Mumbai: Iron ore output at three mines run by state-run miner NMDC Ltd has stopped after Maoist rebels blew up power transmission towers, hitting supplies to local and Japanese buyers, company officials said on Monday.
“We have been told by government officials it would take 7-10 days to restore power supplies,” said company spokesman Jai Prakash. But he added NMDC would run out of supplies much before that: “We do not have much stocks. It may last for two to three days.”
Japanese steel makers Nippon Steel Corp. and JFE Steel Corp. would be among those affected, said another official at the firm, who did not wish to be named.
Prakash said NMDC may lose Rs10-12 crore due to the stoppages, the second in the past year, at the mines in Bailadila iron ore complex, 300km south of Raipur, the capital of Chhattisgarh state. The three mines produce about 23 million tonnes, or mt, of iron ore a year, he said.
Chattisgarh is a stronghold of Maoist rebels who operate across parts of at least 13 Indian states and say they are fighting for the rights of poor farmers and landless labourers.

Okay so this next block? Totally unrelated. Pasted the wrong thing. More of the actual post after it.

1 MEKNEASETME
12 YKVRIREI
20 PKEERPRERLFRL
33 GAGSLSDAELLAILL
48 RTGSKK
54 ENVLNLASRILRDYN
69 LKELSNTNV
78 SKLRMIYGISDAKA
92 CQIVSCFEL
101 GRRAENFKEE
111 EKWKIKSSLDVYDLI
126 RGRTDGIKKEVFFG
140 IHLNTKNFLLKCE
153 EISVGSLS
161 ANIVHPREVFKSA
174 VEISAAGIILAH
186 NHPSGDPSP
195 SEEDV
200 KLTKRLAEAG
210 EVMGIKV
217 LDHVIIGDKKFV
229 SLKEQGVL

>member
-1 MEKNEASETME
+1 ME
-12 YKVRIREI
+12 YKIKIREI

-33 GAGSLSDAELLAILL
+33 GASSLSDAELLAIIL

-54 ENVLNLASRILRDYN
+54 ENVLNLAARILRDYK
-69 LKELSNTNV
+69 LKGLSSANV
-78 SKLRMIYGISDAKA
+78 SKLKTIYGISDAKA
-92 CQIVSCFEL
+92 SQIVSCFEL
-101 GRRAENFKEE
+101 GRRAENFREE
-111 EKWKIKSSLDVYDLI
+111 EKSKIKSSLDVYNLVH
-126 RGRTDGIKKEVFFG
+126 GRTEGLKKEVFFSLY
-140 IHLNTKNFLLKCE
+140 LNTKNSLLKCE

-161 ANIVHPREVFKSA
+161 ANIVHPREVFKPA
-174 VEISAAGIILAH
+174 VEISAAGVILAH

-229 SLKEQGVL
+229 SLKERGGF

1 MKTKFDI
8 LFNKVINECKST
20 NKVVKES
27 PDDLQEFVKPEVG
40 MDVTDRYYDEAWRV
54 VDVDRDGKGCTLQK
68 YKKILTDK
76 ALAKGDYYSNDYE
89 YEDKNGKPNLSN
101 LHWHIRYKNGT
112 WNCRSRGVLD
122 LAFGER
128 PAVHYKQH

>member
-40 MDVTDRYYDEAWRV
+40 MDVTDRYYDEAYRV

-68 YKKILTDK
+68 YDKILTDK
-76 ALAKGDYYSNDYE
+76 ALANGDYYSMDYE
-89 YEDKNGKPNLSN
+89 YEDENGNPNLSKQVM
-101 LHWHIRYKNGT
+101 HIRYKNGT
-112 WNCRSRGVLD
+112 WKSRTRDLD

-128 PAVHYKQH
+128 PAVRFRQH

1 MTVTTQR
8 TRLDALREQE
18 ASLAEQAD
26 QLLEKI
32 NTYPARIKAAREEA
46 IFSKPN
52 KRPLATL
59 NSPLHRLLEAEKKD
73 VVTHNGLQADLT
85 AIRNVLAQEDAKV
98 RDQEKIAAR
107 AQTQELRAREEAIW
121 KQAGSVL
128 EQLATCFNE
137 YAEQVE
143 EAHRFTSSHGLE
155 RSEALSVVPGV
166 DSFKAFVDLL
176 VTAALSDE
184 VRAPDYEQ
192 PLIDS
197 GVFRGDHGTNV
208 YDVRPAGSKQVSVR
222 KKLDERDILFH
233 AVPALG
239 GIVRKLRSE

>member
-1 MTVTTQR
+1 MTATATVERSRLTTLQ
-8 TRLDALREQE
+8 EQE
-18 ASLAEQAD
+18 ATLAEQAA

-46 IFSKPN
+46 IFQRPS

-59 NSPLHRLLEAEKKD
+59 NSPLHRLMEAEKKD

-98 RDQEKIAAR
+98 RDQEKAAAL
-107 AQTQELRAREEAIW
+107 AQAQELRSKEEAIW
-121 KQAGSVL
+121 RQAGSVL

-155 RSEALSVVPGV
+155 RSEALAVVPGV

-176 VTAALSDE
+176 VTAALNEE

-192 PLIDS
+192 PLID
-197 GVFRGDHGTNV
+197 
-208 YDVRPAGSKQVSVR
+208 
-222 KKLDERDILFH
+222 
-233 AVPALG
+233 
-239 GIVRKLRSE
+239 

The conflict between the rebels, who operate from remote hideouts in rough terrain, and security forces has killed thousands of people.
Hundreds of policemen have lost their lives while fighting the rebels over the past three decades.
NMDC is a leading miner and supplies Indian firms such as state-run steel maker Rashtriya Ispat Nigam Ltd, Essar Steel Ltd, Ispat Industries Ltd as well as overseas companies.
India exports about 90mt of iron ore, mainly to China. Most of the sales are done on spot basis, unlike other big suppliers who tie up long-term contracts.
In early 2007, the government imposed an export duty of Rs300 per tonne on higher grades and Rs50 on lower grades, to discourage exports and to conserve future supplies for domestic steelmakers, many of which are planning to expand.
In May last year, Maoists blew up transmission towers in the same area, forcing NMDC to shut several mines for 10 days. Losses amounted to about Rs100 crore, Prakash said.
The Maoists routinely call strikes, attack government property, and target local politicians.
Prime Minister Manmohan Singh has described the Maoist rebellion as the single biggest threat to India’s internal security and has asked states to establish specialized and dedicated forces needed to cripple the “virus”.